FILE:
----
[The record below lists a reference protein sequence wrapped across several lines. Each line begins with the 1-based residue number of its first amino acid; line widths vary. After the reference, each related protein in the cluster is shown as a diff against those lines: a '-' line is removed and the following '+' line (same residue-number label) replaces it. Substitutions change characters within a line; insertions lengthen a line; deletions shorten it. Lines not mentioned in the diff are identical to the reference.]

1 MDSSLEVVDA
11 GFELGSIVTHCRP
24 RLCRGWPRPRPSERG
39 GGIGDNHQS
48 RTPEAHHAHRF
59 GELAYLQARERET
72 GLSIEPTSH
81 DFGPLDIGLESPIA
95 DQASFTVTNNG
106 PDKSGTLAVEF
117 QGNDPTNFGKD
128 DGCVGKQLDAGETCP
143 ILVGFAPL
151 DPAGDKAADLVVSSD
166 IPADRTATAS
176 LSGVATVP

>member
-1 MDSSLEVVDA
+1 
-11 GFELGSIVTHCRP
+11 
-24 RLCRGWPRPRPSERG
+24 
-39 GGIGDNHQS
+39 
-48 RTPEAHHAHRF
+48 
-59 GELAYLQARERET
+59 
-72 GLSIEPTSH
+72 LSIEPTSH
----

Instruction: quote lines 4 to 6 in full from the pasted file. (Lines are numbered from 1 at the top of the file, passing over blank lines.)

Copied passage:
24 RLCRGWPRPRPSERG
39 GGIGDNHQS
48 RTPEAHHAHRF